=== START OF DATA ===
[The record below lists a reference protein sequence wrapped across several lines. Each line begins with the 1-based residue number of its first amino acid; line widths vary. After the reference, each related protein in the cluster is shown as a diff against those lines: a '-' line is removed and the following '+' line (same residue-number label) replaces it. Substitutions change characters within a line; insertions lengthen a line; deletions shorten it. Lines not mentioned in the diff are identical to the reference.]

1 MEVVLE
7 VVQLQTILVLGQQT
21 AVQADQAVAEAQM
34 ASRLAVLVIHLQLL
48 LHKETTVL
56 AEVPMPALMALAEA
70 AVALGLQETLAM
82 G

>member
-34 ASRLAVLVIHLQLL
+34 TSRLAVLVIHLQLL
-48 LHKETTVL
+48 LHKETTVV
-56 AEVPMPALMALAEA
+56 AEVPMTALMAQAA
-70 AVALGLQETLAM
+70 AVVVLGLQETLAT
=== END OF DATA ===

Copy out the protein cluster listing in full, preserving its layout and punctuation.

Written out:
[The record below lists a reference protein sequence wrapped across several lines. Each line begins with the 1-based residue number of its first amino acid; line widths vary. After the reference, each related protein in the cluster is shown as a diff against those lines: a '-' line is removed and the following '+' line (same residue-number label) replaces it. Substitutions change characters within a line; insertions lengthen a line; deletions shorten it. Lines not mentioned in the diff are identical to the reference.]

1 MEVVLE
7 VVQLQTILVLGQQT
21 AVQADQAVAEAQM
34 ASRLAVLVIHLQLL
48 LHKETTVL
56 AEVPMPALMALAEA
70 AVALGLQETLAM
82 G

>member
-34 ASRLAVLVIHLQLL
+34 TSRLAVLVIHLQLL
-48 LHKETTVL
+48 LHKETTVV
-56 AEVPMPALMALAEA
+56 AEVPMTALMAQAA
-70 AVALGLQETLAM
+70 AVVVLGLQETLAT